BBQ Do’s & Don’ts With Your Pet
There’s no better way to spend a summer afternoon than at a BBQ with your closest friends and family – pets included! Before you fire up the grill, take a moment to review some of these BBQ do’s and don’ts.
Keep food away from pets
Human food should always be kept away from pets to avoid gastrointestinal distress, but it is especially important at BBQs. This is because many of the foods commonly brought to BBQs are toxic to pets – namely onions, grapes, and chocolate. To avoid the risk of sneaky consumption of the BBQ treats, keep the pets and food separated throughout the BBQ. Try keeping food indoors if your pet is outdoors or have your pet on a secure leash if they’re going to be out around the food.
Provide plenty of frozen treats
Especially on hot days, there’s nothing your pet will appreciate more than some cool treats. A great option is to take some pet-friendly fruit and freeze it in a large ice mold. As the ice melts, your pet will be able to fish out a tasty treat. Watermelon is a great choice, as it’s low in calories and packed with vitamins A, B6, and C, and potassium. Plus, it’s made up of about 92% water, so it’s a great choice for hot days when hydration is key.
Plan some pet-friendly activities
In addition to cool treats, it’s never a bad idea to have a few pet-friendly activities planned to keep your pet entertained. A kiddie pool can be a great place for both the four-legged and young two-legged attendees to cool down. To make it more interactive, choose some of your pet’s favorite water-safe toys and throw them in the pool. A mixture of those that float and sink is great, as your pet will have a blast trying to fish them out.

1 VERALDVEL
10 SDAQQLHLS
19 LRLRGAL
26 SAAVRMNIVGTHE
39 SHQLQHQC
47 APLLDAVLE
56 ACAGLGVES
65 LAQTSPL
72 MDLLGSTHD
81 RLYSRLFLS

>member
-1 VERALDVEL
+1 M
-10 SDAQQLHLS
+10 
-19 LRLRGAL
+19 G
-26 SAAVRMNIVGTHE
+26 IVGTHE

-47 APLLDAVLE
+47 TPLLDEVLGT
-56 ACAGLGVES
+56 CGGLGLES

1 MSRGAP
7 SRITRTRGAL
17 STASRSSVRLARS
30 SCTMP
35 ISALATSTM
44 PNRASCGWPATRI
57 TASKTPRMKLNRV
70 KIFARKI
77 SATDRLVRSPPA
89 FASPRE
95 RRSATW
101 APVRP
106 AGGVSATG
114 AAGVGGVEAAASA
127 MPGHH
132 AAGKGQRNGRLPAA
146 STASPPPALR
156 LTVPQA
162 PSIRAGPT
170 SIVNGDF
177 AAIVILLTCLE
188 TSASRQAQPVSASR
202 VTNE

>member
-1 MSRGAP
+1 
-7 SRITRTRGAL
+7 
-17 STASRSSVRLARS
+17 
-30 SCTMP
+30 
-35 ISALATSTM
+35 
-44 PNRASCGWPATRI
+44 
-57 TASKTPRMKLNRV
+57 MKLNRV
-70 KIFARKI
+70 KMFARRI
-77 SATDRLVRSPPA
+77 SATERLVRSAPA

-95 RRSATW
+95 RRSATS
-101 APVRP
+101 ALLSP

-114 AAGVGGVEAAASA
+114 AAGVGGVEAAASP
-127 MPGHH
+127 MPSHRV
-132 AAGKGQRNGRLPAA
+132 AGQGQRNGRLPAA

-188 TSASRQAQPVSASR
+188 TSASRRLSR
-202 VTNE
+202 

For those extra hot days, consider filling the pool earlier in the day with ice. The melting ice will provide your dog with a consistently cool place to relax – especially if they have thick coats. However, as important as it is for your pet to be entertained, you want to make sure they have a quiet space to escape to. Consider giving them access to a room in the house or a corner of the yard that they can go to if they need a break from the crowds.
Giving your pet leftover bones may seem like a harmless treat, but it can be very dangerous. Cooked bones, especially chicken bones, are dry and can splinter and break into small pieces. These pieces post a choking risk to your pet, or if they do get swallowed, cause digestive issues or, in more serious situations, cause a puncture in the digestive tract. While some pets may get lucky and eat bones with no negative consequences, it’s not worth the risk.
Avoid charcoal BBQs
Unlike gas grills, where there’s nothing to dump out after you’re done cooking, charcoal grills need to be emptied. After use, these coals are covered in the flavors of everything that was cooked on them, making them a very attractive treat to your pet. Unfortunately, if consumed these coal briquettes can get stuck in your pet’s digestive system and require surgery to remove or in serious cases, death. Even if the briquettes break down, its ash contains dangerous toxins.
Skip the citronella
Citronella is a natural oil made from citronella grass that is well known for its powers as an insect repellant – you’ve probably had candles, oil products, or insect coils made with it pass through your home at some point. If ingested, citronella can cause stomach upset in mild cases or central nervous system issues in severe cases.
Oil products pose a different risk, and increase your pet’s risk of developing aspiration pneumonia if inhaled. Fortunately, there are a number of great pet-friendly alternatives to citronella, including lemon balm, peppermint, and rosemary. Lemon balm, in particular, is an excellent choice if you want to attract more bees and butterflies to your yard. Plus, peppermint and rosemary can double as herbs for a future BBQ.
Following these BBQ do’s and don’ts will ensure that they’re a hit for two- and four-legged guests alike!